RAPID-RESPONSE TESTING

That’s what needs to happen: rapid-response testing. If you have an outbreak at your workplace, get everyone tested. For those who test positive, keep them home and isolated. For those who test negative, they can keep on working and you’re back in business.

When the outbreak hit Fry Foods, company officials made the decision to shut the plant down.

Without adequate testing, that’s unfortunately the right thing to do. Without testing, you have no idea whether you have seven infected employees, 70 or 270.

We applaud Fry Foods company officials for making the tough call to shut down, even though they were given the green light by the Southwest District Health Department to resume operations.

Coronavirus is stealthy. A person can carry coronavirus longer without symptoms, potentially spreading to others unwittingly. Some people who carry coronavirus have no symptoms at all.

We are encouraged that Crush the Curve Idaho stepped up and stepped in here.

But Idaho needs a more concerted and organized plan to do rapid-response testing.

We are a fragmented health system. Health providers include Saint Alphonsus, St. Luke’s, Primary Health, Saltzer, among others. Then think about all the entities who pay for health care: Blue Cross of Idaho, Regence BlueShield, PacificSource, SelectHealth, etc. Throw in Medicare, Medicaid and those who are uninsured.

Even our own government health management system is fragmented, with the Idaho Department of Health and Welfare and seven independent health districts not operated by the state.

And, in the case of Fry Foods, situated in a city bordering Oregon, workers were from two states.

NO COORIDINATED EFFORTS

No wonder Fry Foods officials were at a loss for where to turn for help. Without some sort of coordinated effort to test all employees and somehow pay for those tests, shutting down the plant was the best option.

It’s worth noting that the Fry Foods employee who initially had coronavirus was at a family gathering of a larger number than outlined in the governor’s reopening plan and was with visitors from out of state, two violations of the governor’s guidelines. That’s why we have the guidelines, and that’s why it’s important to follow the guidelines. Otherwise, this is what you get: an outbreak that shuts down an entire food manufacturing plant.

Unfortunately, shutting down operations every time there’s an outbreak is not going to get the job done.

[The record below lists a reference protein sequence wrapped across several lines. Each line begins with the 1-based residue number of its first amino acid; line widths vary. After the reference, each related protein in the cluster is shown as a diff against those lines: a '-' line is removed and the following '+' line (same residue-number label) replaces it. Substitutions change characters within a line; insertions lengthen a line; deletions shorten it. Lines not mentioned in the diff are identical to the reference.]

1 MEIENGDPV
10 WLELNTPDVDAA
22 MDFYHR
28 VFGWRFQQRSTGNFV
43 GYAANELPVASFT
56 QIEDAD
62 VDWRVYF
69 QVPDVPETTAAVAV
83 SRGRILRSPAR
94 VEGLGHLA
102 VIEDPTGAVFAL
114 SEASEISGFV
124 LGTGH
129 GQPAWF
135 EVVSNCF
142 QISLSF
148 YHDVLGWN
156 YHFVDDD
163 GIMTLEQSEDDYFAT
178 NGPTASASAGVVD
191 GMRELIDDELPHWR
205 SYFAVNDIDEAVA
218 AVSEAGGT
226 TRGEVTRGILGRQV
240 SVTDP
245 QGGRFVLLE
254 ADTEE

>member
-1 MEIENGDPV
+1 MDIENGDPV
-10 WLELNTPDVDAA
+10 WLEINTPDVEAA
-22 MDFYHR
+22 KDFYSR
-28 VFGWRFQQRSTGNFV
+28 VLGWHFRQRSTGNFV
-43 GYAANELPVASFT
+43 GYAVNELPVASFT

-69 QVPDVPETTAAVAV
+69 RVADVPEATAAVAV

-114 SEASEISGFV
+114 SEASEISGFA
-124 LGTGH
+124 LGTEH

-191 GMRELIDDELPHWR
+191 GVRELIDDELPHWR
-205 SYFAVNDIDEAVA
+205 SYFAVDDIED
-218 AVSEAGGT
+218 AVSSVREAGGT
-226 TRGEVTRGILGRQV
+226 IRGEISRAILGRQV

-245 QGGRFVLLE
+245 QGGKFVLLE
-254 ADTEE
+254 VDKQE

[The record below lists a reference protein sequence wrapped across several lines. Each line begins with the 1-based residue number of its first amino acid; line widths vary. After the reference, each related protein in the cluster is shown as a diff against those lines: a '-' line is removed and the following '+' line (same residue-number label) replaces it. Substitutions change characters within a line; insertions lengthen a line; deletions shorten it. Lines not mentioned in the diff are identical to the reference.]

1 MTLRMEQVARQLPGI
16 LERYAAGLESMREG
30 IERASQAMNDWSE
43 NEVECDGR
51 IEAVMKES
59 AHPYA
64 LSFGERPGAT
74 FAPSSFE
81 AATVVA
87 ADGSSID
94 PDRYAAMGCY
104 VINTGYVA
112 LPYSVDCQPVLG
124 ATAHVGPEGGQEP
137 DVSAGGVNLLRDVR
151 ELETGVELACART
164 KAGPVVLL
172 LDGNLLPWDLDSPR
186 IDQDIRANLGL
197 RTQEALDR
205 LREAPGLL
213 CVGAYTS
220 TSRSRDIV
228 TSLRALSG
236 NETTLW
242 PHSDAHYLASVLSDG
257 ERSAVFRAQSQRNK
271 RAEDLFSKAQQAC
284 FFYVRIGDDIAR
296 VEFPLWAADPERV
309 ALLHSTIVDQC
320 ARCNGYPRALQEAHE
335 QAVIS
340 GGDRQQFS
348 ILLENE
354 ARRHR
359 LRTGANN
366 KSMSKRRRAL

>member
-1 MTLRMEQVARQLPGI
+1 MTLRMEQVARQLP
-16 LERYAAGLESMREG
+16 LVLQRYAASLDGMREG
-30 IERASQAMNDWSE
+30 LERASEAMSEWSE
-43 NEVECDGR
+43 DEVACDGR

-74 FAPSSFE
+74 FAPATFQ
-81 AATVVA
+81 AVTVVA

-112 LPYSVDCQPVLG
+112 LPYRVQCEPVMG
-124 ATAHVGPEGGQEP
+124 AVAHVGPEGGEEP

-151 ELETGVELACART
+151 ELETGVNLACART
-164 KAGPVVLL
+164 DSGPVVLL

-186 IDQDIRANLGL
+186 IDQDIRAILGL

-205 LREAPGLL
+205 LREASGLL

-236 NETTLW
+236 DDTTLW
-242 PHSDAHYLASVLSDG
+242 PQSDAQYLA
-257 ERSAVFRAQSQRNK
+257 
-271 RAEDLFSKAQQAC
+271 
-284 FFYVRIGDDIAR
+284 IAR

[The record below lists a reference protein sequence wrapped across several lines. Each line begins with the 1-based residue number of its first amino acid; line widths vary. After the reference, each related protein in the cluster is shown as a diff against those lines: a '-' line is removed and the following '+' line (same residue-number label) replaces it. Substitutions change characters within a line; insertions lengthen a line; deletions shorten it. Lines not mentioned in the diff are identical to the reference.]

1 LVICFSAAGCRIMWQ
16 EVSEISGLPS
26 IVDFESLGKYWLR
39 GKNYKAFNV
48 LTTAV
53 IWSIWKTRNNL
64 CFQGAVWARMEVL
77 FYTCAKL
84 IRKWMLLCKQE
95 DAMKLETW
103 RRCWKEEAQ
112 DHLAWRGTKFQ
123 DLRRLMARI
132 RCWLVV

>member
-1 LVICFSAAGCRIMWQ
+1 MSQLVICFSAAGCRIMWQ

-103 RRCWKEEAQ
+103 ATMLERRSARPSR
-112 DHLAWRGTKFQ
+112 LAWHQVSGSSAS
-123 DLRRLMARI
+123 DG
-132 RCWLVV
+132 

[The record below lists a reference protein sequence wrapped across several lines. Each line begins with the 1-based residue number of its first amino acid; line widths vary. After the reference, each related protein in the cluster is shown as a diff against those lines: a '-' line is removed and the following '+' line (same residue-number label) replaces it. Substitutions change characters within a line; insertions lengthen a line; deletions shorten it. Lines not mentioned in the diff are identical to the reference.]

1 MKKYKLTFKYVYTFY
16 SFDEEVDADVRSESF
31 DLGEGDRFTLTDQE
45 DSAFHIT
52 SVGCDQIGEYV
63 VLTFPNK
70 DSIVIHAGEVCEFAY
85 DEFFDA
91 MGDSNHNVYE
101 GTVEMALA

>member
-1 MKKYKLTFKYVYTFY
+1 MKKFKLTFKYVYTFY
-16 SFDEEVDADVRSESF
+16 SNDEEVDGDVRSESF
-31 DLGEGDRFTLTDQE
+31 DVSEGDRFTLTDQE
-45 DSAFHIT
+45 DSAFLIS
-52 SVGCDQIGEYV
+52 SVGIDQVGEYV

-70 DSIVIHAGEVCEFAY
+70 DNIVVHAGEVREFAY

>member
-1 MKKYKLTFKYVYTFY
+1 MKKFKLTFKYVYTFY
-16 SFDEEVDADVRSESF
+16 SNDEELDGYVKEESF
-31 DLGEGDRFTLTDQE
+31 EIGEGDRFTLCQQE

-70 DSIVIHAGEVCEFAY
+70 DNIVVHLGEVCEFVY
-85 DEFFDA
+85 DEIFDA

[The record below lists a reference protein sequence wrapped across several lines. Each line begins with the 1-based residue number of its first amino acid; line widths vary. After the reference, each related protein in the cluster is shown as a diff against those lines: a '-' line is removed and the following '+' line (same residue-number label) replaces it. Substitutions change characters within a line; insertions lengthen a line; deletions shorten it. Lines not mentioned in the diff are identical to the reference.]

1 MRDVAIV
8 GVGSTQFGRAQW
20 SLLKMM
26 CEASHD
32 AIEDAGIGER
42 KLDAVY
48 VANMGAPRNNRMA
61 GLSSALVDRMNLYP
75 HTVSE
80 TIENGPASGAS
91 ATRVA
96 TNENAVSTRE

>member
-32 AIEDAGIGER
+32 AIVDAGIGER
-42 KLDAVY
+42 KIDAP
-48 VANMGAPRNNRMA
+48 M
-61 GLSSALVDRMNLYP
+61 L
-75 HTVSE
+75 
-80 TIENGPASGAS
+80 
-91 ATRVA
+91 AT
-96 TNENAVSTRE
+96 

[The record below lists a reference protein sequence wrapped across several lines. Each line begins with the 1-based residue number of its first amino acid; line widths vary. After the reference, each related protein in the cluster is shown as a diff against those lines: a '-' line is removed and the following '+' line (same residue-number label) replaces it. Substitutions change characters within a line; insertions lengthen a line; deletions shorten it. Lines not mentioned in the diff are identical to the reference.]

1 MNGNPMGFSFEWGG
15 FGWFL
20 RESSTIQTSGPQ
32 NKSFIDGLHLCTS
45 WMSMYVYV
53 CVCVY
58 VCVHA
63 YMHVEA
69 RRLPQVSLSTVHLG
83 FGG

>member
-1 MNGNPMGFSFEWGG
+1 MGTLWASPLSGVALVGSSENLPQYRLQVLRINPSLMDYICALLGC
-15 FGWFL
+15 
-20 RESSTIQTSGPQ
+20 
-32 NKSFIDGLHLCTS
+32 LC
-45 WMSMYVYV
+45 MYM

And there will be more outbreaks as we reopen our economy, reopen factories and workplaces.

Idaho has a lot to be optimistic about, and we have a golden opportunity to lead the nation in reopening our economy in the face of the coronavirus pandemic. We have had relatively few cases (around 2,300) and few deaths (77). Our early efforts to shut down parts of our social interactions and Little’s quick call to issue a statewide stay-home order clearly have paid off. Idahoans’ adherence to the stay-home order has helped to flatten the curve and control the number of new cases. Residents and businesses, alike, have done their part to make this happen.

Our hope is that Idaho can chug along through the stages of reopening. Our fear is that if we don’t do this the right way, we’ll have a surge and we’ll be back to a statewide stay-home order. Nobody wants that.

Idaho’s structure of electing governors and LG’s completely separately — different from many states which bind them together — allows for the office holders to come from different points of view.

For future historians and artists who'll chronicle today's health and economic crisis, one humble item will stand out as the chief cultural emblem of the times: wearing a mask. Or not.

Imagine if you killed somebody on your job, and all you got that day was fired. You go into work the next day, return the keycard you swipe every morning when you get on the elevator, pack the things from your desk, toss out whatever food you have in the pantry refrigerator and say goodbye to your co-workers before two security guards escort you out of the building. And, let's just say this ...